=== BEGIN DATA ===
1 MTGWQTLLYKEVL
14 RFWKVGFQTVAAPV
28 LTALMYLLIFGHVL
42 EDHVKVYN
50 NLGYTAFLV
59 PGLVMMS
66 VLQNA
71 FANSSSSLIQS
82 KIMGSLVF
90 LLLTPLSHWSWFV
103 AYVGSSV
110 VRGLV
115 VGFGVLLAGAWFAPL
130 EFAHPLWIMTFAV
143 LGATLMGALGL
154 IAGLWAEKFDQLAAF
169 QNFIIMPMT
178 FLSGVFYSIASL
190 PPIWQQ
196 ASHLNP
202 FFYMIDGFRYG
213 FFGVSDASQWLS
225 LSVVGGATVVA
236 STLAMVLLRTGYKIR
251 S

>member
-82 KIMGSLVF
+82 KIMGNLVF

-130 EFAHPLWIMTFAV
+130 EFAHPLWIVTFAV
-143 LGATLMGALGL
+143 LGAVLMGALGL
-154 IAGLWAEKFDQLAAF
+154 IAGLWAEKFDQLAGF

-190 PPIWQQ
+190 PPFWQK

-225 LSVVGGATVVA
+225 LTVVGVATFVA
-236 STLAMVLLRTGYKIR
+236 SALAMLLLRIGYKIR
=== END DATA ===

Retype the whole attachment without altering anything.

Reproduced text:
1 MTGWQTLLYKEVL
14 RFWKVGFQTVAAPV
28 LTALMYLLIFGHVL
42 EDHVKVYN
50 NLGYTAFLV
59 PGLVMMS
66 VLQNA
71 FANSSSSLIQS
82 KIMGSLVF
90 LLLTPLSHWSWFV
103 AYVGSSV
110 VRGLV
115 VGFGVLLAGAWFAPL
130 EFAHPLWIMTFAV
143 LGATLMGALGL
154 IAGLWAEKFDQLAAF
169 QNFIIMPMT
178 FLSGVFYSIASL
190 PPIWQQ
196 ASHLNP
202 FFYMIDGFRYG
213 FFGVSDASQWLS
225 LSVVGGATVVA
236 STLAMVLLRTGYKIR
251 S

>member
-82 KIMGSLVF
+82 KIMGNLVF

-130 EFAHPLWIMTFAV
+130 EFAHPLWIVTFAV
-143 LGATLMGALGL
+143 LGAVLMGALGL
-154 IAGLWAEKFDQLAAF
+154 IAGLWAEKFDQLAGF

-190 PPIWQQ
+190 PPFWQK

-225 LSVVGGATVVA
+225 LTVVGVATFVA
-236 STLAMVLLRTGYKIR
+236 SALAMLLLRIGYKIR